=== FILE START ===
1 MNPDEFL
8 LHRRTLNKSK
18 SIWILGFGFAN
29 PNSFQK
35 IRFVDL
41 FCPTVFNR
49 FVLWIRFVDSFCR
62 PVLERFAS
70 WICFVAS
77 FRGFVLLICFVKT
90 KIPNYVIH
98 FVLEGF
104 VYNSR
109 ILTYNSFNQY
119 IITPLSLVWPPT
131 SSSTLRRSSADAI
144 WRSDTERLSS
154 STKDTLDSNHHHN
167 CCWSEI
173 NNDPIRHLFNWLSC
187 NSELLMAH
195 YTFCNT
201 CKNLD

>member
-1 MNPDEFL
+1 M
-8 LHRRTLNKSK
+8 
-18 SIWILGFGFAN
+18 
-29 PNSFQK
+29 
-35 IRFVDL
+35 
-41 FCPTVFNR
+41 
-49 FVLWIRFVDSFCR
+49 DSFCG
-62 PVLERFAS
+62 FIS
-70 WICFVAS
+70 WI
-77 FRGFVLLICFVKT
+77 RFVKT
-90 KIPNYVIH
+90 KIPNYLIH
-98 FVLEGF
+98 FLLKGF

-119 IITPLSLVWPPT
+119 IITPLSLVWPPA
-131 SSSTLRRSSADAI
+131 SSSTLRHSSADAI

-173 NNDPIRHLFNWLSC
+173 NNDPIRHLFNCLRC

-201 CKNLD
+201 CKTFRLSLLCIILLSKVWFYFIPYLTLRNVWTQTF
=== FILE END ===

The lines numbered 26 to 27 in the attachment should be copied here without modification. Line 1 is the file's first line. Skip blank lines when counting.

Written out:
+1 M
-8 LHRRTLNKSK